In “The Busy Trap” (New York Times 06/30), Tim Kreider suggests that we lead busy lives because we’re afraid to face ourselves. We lead busy lives because somehow, in our world, being busy makes us feel like we are good people. We must be; after all, look at everything we are doing!

Is Mr. Krieder on to something?

Jim Taylor focused on this issue in Psychology Today two years ago, describing how it affects our parenting. He suggested that parents may be conveying to their children that they are worthy of love only when they live up to their parents’ expectations, creating “human doings,” children whose self-esteem is overly connected to their accomplishments. Is he on to something?

We are soon approaching the Hebrew month of Elul, the month preceding Rosh Hashanah, the Day of Judgment. If ever there were a month of being and not doing, this is it. We are advised to spend the month in preparatory introspection and self-reflection. Who was I for the past year? And who do I want to be in the year-to-come? What are my life goals? Are my actions and behaviors leading me in the direction I want to go?

Sometimes the answers to these questions are not at all to our satisfaction. According to Mr. Kreider, that’s why we keep busy. If we stop and look at ourselves, we may not like what we see. We may discover that, despite our goals of spiritual growth, we spent most of our time in pursuit of the material. We might find that, although we prioritize time with our family, the majority of our waking hours are spent on our careers. We want to learn and grow yet we spend the evenings in front of American Idol and Desperate Housewives. We want a better marriage yet we’re out with the guys – or girls – or asleep in front of the aforementioned TV shows. Everyone has something. Everyone can fill in their own blanks.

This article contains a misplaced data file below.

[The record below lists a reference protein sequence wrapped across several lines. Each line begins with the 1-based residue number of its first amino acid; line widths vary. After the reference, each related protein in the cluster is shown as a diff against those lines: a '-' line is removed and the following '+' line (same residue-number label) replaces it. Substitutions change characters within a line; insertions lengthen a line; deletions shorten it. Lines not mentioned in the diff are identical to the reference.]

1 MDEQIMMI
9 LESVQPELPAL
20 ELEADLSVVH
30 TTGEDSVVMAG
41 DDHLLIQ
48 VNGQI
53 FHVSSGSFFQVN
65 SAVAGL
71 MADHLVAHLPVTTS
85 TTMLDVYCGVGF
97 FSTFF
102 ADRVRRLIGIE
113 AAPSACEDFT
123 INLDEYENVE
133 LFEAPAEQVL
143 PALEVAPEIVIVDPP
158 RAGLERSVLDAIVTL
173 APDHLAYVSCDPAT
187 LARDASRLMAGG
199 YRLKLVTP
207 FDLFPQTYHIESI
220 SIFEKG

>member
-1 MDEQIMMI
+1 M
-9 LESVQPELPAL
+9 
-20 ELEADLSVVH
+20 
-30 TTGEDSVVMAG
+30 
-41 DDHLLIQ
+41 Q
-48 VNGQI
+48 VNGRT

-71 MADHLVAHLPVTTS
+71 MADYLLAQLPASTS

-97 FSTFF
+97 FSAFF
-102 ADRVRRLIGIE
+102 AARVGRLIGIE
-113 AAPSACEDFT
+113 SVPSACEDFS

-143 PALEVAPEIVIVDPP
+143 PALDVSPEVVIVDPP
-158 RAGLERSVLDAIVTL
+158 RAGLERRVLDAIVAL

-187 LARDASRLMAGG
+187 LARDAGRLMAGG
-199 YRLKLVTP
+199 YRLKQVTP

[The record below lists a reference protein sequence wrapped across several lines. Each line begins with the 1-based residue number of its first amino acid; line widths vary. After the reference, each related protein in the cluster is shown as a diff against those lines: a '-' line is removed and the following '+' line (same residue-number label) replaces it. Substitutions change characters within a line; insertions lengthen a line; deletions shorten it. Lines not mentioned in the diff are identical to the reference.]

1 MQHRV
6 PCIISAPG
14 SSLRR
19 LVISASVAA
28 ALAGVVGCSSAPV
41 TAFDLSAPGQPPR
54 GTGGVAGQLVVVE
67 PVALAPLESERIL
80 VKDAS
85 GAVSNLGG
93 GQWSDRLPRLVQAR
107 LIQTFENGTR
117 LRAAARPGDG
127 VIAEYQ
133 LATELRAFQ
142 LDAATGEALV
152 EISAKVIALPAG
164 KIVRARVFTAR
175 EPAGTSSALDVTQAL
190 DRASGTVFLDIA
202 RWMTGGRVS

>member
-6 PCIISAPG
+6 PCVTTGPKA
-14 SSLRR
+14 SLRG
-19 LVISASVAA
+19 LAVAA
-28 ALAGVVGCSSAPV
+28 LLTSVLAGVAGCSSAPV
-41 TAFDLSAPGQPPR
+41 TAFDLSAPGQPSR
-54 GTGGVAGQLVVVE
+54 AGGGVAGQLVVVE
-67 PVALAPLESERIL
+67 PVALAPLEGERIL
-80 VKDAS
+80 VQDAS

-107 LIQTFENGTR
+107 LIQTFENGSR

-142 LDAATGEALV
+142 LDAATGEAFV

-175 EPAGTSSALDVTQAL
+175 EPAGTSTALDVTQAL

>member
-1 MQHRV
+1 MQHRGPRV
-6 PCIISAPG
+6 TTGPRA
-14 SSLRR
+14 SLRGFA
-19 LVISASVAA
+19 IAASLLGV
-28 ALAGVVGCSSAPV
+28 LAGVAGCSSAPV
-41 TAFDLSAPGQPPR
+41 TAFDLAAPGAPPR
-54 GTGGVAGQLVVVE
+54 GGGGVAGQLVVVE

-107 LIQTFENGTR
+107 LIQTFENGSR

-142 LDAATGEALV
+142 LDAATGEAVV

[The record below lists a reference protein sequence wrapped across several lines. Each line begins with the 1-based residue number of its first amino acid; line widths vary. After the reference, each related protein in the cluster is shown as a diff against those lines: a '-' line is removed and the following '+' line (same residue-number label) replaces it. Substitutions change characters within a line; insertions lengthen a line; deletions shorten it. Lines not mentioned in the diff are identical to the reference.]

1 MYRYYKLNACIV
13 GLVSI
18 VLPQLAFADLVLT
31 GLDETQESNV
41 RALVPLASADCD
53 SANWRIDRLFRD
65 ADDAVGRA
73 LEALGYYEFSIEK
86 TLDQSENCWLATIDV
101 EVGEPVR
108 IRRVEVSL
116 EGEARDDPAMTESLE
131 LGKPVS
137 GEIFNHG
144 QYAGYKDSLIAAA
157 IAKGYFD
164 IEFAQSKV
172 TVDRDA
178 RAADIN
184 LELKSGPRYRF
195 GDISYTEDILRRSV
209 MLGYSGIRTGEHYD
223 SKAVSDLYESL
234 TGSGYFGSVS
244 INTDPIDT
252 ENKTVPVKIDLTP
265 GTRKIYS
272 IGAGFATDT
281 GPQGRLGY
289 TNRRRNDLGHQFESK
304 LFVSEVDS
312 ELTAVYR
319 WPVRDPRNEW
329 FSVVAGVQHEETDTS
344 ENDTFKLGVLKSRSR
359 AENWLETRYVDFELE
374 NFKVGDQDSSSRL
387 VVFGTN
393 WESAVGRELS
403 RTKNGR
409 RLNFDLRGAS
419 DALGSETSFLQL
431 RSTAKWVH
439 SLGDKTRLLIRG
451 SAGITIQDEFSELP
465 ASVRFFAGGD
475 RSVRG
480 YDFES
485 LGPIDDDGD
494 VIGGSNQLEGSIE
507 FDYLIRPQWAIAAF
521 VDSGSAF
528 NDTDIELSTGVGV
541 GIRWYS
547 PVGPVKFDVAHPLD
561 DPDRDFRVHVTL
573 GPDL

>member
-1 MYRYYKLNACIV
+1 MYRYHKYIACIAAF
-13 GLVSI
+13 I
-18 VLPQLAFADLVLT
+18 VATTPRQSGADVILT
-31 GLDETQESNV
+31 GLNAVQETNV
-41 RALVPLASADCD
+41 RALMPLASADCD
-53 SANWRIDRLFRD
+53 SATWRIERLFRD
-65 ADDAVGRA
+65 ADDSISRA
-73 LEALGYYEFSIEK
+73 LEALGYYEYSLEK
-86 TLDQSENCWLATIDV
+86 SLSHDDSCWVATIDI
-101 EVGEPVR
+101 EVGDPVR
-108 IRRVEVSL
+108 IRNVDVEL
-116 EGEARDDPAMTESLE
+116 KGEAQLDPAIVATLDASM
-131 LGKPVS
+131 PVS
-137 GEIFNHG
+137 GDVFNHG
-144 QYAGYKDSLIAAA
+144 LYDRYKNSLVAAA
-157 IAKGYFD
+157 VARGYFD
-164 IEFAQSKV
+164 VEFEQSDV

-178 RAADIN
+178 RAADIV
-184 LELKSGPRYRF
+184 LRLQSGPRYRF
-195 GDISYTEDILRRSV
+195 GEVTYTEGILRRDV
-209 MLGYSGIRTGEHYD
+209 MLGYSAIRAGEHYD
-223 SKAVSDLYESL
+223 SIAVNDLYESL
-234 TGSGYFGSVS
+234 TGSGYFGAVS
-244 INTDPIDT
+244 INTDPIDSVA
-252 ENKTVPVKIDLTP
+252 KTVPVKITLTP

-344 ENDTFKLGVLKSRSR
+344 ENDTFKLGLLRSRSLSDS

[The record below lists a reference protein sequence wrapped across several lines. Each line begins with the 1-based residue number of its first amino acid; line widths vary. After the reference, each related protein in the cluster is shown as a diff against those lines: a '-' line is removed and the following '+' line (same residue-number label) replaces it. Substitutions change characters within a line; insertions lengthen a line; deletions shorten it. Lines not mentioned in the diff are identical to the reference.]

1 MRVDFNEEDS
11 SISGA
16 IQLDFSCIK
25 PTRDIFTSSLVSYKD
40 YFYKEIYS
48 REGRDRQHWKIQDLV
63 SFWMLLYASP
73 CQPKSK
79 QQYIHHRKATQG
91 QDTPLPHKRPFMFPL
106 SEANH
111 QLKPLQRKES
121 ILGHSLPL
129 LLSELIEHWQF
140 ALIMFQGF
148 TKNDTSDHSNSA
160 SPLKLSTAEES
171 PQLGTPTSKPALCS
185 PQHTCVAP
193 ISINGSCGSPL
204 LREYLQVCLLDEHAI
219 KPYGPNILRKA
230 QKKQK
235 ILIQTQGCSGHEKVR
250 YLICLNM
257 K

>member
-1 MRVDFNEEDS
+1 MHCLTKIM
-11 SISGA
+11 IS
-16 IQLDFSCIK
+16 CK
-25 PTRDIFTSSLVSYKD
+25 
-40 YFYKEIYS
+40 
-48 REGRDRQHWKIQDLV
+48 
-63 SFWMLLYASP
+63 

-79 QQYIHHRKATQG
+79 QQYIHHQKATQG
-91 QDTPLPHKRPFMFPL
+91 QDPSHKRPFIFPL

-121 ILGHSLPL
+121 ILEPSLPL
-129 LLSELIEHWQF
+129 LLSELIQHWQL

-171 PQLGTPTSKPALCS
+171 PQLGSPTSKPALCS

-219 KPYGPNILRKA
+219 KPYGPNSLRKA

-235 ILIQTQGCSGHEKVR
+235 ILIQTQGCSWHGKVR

We want to become better people but who has time? We are too busy – with work projects, charitable foundations, the kids’ soccer and piano practices, our own pilates class. So we avoid the real issues, the real decisions, the real choices – over and over and over again.

Then along comes the month of Elul, a whole 30 days to look ourselves directly in the face, a gift from our Father in Heaven, Who knows that this strategy of avoidance will ultimately leave us empty and unfulfilled. It’s time to pull out the mirror and take a good, hard look.

We have a month so we don’t have to confront everything all at once. Self-awareness – and the ensuing change – can be slow and gradual; it should be slow and gradual. But it needs to happen. We need to stop doing and start being so we can see who we really are, so we have a fighting chance of accomplishing our goals.

But when? I have so many commitments. So the Almighty says, “I’ll help you. I’ll give this time to focus, this special time to introspect. Because I am your parent who loves you and I want my children to spend some time being and not doing.”

Only after deep thought does the doing become the right kind of doing; the work that makes us deeper, kinder, more compassionate and closer to our Creator. The doing that keeps us directed to our ultimate goals and not our superficial ones. There are different ways of going for the gold. Elul is the chance for the Jewish people to achieve our spiritual gold medal – through the discipline and hard work that begins with thoughtful reflection.